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A warehouse is a very noisy and busy place. Workers are walking from between shelves and boxes and may not be aware of a forklift that is backing up into the route in which he is traversing. Under circumstances like this a loud, audible alarm or horn can alert a pedestrian of a possible encounter. Of course, it is also the responsibility of the forklift operator to drive responsibly.
Forklift Accessories stocks various backup alarms and other types of alarm systems to assure safe warehouse operations.
For those of you who are considering the purchase of an alarm what follows are answers to frequently asked questions concerning the use and operation of an audible alarm.
Q: What is an electronic audible alarm?
A: There are actually two types of audible alarms –- an electronic alarm and an electro-mechanical alarm. An electronic audible alarm uses electronics to blast out a loud audible warning sound. An electro-mechanical alarm uses a mechanical method to blast out the sound. Electro-mechanical alarms include school bells and car horns. A forklift backup alarm makes a noise using electronic means.
Q: What else are audible alarms called?
A: There are a wide variety of names including buzzers, beepers, audible signals, piezo, sounders, alerts, audio alarms, indicators, transducers and various combinations of these terms including audio alert, piezo indicators, and more.
Q: How do electronic audible alarms work?
A: Electronic audible alarms feature electronic components that convert input voltage into an oscillating signal that drives a metal sounder diaphragm. The diaphragm physically flexes up and down to produce air pressure waves that the human ear interprets as sound.
Q: How is sound level measured?
A: Sound level is measured in decibels (dB). The dB scale is an arbitrary scale that defines the loudness of the sound being measured. The scale runs from 0 dB, or the threshold of hearing, to 130 dB, which is the threshold of pain.
Q: How loud does an audible alarm need to be?
A: The level of sound coming from an audible alarm should be at least 10 dB louder than the ambient background noise so that it can be easily heard. You can use a sound level meter to measure the actual ambient noise level.
Q: When is sound level twice as loud as another?
A: Sound level must increase by 10 dB to consider being twice the level of the previous sound. That sound level appears twice as loud to the human ear.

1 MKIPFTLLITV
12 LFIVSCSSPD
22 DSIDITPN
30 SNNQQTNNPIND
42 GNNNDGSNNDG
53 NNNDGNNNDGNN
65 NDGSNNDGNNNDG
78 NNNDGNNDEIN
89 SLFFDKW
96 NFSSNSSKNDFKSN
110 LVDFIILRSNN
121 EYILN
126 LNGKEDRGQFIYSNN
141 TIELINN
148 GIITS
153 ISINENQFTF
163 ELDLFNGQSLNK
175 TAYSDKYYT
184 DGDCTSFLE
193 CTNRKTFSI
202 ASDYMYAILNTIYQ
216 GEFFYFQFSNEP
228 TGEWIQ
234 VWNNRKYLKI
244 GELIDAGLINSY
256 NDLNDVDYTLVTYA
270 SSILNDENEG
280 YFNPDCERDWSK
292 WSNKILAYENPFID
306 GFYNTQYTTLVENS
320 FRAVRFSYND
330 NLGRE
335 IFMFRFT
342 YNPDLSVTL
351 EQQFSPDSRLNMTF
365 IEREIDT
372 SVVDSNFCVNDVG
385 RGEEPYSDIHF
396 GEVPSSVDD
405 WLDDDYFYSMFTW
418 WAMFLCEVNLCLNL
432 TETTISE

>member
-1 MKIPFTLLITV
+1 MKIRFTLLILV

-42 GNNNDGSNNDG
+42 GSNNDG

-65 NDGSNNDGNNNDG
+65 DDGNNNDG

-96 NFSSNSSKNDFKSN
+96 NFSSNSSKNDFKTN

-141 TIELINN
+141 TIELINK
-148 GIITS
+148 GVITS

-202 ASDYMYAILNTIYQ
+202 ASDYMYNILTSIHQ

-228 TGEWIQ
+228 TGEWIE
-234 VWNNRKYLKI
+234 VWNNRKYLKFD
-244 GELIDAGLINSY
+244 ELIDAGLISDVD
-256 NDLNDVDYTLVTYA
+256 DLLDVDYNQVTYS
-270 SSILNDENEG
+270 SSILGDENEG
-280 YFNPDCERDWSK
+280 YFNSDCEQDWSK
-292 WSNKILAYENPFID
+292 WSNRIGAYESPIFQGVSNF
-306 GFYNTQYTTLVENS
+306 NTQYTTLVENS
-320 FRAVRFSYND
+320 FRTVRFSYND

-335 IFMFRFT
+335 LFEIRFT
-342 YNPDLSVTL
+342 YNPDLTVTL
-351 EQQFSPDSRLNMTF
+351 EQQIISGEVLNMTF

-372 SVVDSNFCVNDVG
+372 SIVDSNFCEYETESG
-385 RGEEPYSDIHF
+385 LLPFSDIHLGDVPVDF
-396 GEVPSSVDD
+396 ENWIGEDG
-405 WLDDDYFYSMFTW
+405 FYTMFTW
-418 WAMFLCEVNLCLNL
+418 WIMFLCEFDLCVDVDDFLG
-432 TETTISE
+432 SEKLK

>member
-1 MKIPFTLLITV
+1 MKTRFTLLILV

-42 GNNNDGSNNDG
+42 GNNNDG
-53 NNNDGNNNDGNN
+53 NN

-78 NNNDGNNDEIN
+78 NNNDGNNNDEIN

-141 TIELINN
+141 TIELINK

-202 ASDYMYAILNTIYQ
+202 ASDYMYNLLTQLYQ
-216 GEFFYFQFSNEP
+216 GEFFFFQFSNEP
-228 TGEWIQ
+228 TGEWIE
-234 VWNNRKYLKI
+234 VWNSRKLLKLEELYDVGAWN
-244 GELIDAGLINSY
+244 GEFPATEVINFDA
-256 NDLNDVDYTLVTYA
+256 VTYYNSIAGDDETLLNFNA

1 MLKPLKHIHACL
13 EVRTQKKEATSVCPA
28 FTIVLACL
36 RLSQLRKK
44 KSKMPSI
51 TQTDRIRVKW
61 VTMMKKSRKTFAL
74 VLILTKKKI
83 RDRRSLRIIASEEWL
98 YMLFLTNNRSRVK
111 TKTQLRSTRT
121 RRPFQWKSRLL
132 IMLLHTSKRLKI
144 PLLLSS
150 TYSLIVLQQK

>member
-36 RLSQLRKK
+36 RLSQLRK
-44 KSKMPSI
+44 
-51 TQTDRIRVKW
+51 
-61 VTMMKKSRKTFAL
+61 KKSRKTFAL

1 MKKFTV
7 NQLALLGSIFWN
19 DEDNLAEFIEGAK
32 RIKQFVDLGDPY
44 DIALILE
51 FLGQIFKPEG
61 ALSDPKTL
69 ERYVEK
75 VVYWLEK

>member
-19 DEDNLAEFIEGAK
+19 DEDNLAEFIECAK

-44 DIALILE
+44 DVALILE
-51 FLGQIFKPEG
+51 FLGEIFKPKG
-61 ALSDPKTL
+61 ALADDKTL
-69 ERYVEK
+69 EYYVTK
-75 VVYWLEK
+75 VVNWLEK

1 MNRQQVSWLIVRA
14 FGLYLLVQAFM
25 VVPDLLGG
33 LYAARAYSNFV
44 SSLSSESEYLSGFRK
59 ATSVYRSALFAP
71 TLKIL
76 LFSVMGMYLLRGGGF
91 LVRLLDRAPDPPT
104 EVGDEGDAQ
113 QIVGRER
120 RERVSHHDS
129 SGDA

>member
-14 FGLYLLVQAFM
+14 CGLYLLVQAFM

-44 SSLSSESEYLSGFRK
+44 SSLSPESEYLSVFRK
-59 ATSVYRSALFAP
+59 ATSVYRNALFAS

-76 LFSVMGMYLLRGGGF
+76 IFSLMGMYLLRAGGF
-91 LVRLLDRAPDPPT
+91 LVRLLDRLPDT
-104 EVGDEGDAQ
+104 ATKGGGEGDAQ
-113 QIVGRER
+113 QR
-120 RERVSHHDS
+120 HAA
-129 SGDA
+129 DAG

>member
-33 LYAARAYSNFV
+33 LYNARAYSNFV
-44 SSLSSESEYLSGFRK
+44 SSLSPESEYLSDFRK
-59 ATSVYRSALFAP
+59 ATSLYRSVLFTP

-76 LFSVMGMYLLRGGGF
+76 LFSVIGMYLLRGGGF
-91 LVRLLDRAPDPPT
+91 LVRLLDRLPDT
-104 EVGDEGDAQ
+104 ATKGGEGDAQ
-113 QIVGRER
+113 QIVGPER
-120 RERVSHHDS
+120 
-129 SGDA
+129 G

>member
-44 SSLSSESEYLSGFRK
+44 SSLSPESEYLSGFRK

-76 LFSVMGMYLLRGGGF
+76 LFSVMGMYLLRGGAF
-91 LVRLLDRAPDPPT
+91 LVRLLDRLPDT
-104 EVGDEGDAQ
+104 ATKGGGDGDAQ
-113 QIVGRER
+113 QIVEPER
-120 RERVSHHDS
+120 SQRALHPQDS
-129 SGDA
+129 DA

Q: Does distance have any influence on sound level?
A: Sound level falls off over distance. Experts in this field say that every time the distance doubles, the sound level drops off by 6 dB. For example, if a forklift backup alarm bursts out a sound that is 60 dB at 2-feet, then when the sound reaches 4-feet, it will be 54 dB. By the time it reaches 8-feet, it will be 48 dB and so on.
Q: How do I compare alarms at various distances?
A: There is no one standard distance for identifying sound level for an audible alarm. You will have to test the dB of the alarm at various distances including 2-feet (60 cm), 1-foot (30 cm) 4-inches (10 cm), etc.
So, if you want to compare an alarm that blasts out a 100 dB sound at 10 cm with another alarm that blasts out a sound that is 88 dB at 2-feet, you have to choose one distance to compare the two. According to a distance conversion spreadsheet, an alarm that sounds at 88 dB at 2-feet equates to an alarm that sounds at 103 dB at 10 cm. So an alarm identified as an 88 dB model at 2-feet is actually louder than the 100 dB at 10 cm.
Q: How sensitive is the human ear to sound level changes?
A: Most people can discern a sound level change when the sound increases or decreases by 3 dB.
Q: What does A-Weighting (dBa) mean?
A: A-weighting means that the sound level was measured on an A-Weighting scale. This scale was created because the human ear is not an ideal microphone. The A-Weighting scale puts the different frequencies that an audible alarm produces on an even basis. This permits you to compare different audible alarms on an apple-to-apple basis.
Q: What is the difference between “UL Listed” and “UL Recognized”?
A: “UL Recognized” means that a component has met the requirements of the Underwriter’s Laboratory for that type of component while equipment is “UL Listed.” So “UL Recognized” components are used in “UL Listed” equipment.
(Source: Mallory Sonalert Products, Inc.’s FAQ Application Guide)